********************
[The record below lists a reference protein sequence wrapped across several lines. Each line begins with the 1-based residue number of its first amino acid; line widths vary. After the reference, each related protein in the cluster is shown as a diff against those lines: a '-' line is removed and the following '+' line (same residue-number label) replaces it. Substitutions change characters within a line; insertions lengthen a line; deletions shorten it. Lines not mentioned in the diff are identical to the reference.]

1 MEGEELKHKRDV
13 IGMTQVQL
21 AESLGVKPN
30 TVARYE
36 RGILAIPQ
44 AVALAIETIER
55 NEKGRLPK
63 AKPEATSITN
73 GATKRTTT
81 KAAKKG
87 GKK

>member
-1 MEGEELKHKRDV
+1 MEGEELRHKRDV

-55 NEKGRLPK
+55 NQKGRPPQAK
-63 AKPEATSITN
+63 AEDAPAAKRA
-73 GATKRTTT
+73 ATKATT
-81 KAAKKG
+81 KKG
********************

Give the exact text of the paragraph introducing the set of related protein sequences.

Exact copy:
[The record below lists a reference protein sequence wrapped across several lines. Each line begins with the 1-based residue number of its first amino acid; line widths vary. After the reference, each related protein in the cluster is shown as a diff against those lines: a '-' line is removed and the following '+' line (same residue-number label) replaces it. Substitutions change characters within a line; insertions lengthen a line; deletions shorten it. Lines not mentioned in the diff are identical to the reference.]